Yet as I read through Scripture, this picture of fatherhood seems entirely foreign. Scripture, in fact, has much to say about how fathers should act. I will address a small sample.

The Greatest Commandment

First, when God gives what becomes known as the greatest commandment to love Him (Deuteronomy chapter 6 verse 5), He follows this with another instruction: "You shall teach [these words] diligently to your children, and shall talk of them when you sit in your house, and when you walk by the way, and when you lie down, and when you rise" (chapter 6 verses 6-7).

The context is that Moses is speaking to the people of ancient Israel, which culturally would likely have included men first and foremost, who then had the responsibility of leading their families. So the fathers were commanded to be actively involved in walking, laying, rising, sitting and talking with their children, and intentionally teaching them the things of the Lord. The implication is that fathers were to be involved in all aspects of the child's life.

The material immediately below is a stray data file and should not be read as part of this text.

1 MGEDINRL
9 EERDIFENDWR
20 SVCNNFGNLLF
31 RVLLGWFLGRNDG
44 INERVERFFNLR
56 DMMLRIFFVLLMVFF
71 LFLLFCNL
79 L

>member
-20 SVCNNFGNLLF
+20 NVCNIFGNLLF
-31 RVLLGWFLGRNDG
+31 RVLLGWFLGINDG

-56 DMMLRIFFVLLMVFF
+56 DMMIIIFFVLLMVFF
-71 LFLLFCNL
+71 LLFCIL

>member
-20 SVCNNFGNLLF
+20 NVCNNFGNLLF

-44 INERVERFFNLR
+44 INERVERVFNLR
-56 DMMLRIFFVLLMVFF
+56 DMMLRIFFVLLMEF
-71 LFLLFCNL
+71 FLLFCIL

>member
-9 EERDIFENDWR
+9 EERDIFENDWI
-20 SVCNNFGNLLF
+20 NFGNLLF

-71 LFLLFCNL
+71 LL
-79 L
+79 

Ephesians 6

Secondly, the Apostle Paul directly commands: "Fathers, do not provoke your children to anger, but bring them up in the discipline and instruction of the Lord" (Ephesians chapter 6, verse 4).

This instruction is given in both the negative and positive sense. Negatively, fathers must not provoke anger through harshness or severity. But I think for many families negativity is provoked due to a father's absence, when he is 'too busy' or just not interested in day-to-day parenting. Paul warns against this.

Positively, Paul tells fathers that they are to be comprehensively involved in raising, educating, nurturing, disciplining and spiritually developing children. In fact, children are a great blessing to fathers (Psalm 127, verses 3-5), which includes a great responsibility.

The Lord has blessed fathers with a wonderful gift, and holds us accountable for what we do with that gift (cf. Matthew chapter 25, verses 14-30).

Theological precedent